In terrestrial life, DNA is copied to messenger RNA, and the 64 triplet codons in messenger RNAs are decoded-in the process of translation-to synthesize proteins. Cellular protein translation provides the ultimate paradigm for the synthesis of long polymers of defined sequence and composition, but is commonly limited to polymerizing the 20 canonical amino acids. I will describe our progress on expanding the chemical scope of cellular translation to encode non-canonical amino acids into proteins, and our progress towards the encoded synthesis of non-canonical biopolymers. These advances i) underpin diverse approaches to address previously intractable problems in biological discovery, and ii) provide a foundation for the synthesis and evolution of diverse, sequence-defined polymers. Progress on encoded non-canonical biopolymer synthesis may underpin our ability to create a circular bioeconomy. To realize our goals we are re-imagining some of the most conserved features of the cell: we have created new ribosomes, new aminoacyl-tRNA synthetase/tRNA pairs, and organisms with entirely synthetic genomes in which we have re-written the genetic code.
Jason Chin is currently a Programme Leader at the Medical Research Council Laboratory of Molecular Biology (MRC-LMB), where he is also Head of the Centre for Chemical & Synthetic Biology (CCSB). He is a professor of Chemistry & Chemical Biology at the University of Cambridge, and holds a joint appointment at the University of Cambridge Department of Chemistry. He is also a fellow in Natural Sciences at Trinity College, Cambridge. He is the inaugural recipient (2011) of the Louis-Jeantet Young Investigator Career Award, selected from amongst winners of ERC grants. He was inducted into the European Inventors Hall of Fame in 2013 and was elected a Fellow of the Academy of Medical Sciences in 2016. Their lab has pioneered the development and application of methods for reprogramming the genetic code of living organisms. These approaches allow the site specific incorporation of designer unnatural amino acids, beyond the canonical 20, into proteins in diverse cells and organisms.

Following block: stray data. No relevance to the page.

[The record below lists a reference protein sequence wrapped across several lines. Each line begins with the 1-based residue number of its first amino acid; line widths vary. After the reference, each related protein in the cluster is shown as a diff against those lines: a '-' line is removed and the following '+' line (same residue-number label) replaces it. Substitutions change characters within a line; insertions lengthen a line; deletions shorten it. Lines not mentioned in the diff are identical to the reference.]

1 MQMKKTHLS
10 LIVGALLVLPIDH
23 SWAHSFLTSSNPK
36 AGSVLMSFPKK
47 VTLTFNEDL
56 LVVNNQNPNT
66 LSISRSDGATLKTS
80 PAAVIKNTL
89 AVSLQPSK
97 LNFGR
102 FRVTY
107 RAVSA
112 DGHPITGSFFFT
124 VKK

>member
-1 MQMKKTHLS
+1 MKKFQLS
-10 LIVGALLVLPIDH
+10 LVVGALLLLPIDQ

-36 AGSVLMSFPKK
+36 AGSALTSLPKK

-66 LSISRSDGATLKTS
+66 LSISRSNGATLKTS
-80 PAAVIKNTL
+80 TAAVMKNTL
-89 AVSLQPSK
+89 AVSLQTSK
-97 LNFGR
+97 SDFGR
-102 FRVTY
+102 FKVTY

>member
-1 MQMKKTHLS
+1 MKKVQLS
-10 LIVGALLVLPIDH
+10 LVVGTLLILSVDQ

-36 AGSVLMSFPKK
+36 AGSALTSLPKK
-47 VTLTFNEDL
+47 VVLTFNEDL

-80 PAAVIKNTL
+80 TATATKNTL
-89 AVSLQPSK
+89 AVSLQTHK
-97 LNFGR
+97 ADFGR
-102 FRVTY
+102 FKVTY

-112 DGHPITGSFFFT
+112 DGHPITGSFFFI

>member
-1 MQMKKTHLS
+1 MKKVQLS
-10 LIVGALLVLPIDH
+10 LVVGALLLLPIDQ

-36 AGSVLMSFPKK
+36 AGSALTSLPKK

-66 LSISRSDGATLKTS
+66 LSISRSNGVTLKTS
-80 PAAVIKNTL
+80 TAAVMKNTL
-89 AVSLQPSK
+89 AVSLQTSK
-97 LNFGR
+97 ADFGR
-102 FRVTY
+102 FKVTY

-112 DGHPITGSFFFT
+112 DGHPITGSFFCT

For details of his research and recent publication, please visit HERE
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